Why Just Waldo?

I have a daughter who lives in the Waldo area and we have been very disturbed about the rapes that have recently occurred in this neighborhood. To the credit of many Waldo residents and the police department, many community meetings are being held, posters of the alleged rapist are plastered all over the neighborhood, newspapers are routinely running front page articles and TV stations are leading their newscast with nightly stories about this situation. While all this attention is comforting to me as a dad, I wonder how a dad who has a child living in other parts of our community feels when he sees all this effort being paid to this somewhat rare but violent crime that has taking place in the Waldo area.

Rapes, shootings, and other violent crimes are regular occurrences in some neighborhoods in our community. Where are the front page stories and outrage for these crimes? Why are the community and police reactions to these rapes and shootings any less newsworthy in the urban core than they are in the Waldo Community? Alvin Brooks and other community leaders periodically organized vigils or prayer services to honor these victims and attempt to ask the community for help in finding those who are responsible, but where is everyone else?

The constant attention and community support that is taking place in the Waldo neighborhood is a model that should be used in other parts of the city when a violent action takes place. It is not enough to simply report the tragedy that someone was raped or killed. The real story is how the community is responding to this terrible crime and keeping community attention focused on preventing further attacks and bringing the people responsible for the crime to justice. The attention and support being given to the Waldo neighborhoods should be replicated routinely in other parts of our city.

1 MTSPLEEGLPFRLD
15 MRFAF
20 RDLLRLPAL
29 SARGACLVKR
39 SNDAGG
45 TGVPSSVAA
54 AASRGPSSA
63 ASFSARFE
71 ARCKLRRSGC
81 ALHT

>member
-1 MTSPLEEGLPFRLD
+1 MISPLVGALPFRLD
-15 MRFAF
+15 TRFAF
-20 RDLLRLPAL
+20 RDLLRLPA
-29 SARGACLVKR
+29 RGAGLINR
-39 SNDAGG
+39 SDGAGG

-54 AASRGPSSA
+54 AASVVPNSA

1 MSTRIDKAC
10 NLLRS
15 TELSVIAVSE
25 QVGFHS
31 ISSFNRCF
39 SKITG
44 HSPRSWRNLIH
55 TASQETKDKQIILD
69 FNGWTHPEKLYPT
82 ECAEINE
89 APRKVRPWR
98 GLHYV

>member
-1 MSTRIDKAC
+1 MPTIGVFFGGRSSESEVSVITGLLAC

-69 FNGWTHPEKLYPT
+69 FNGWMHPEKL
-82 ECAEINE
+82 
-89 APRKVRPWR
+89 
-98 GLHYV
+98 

3:37 and Steve both have it right. However one element that is missing is the absolute refusal to hold the people who are paid $160,000,000 every year to prevent crime which is the KCMOPD. The idea that African Americans are to blame for crime and the police department is not is duplicitous at best. By any metric, the KCMOPD has utterly failed to do its job: Crime is down nationally, however, crime is up in KC; KC is the 2nd most violent city in America; Kansas Citians rank as 13th on the "miserable index." If any business owner ran a business with these results they would have been fired long, long ago, unless of course they worked on Wall Street, in which case they would be given a huge bailout because we "can't afford to lose our best people."The bottom line is this, there are police departments that are winning the battle against crime and especially murder: High Point North Carolina reduced its murder rate 77%, Cincinnati reduced its murder rate 42 percent and Boston reduced its murder rate among men 24 and younger by almost 70 percent. If we in KC reduced our murder rate by 50% we would go from, statistically speaking, the 2nd most violent city in American to one of the "safest." The way forward on this issue is for leaders in this city to be honest about the police department's utter failure to do its job.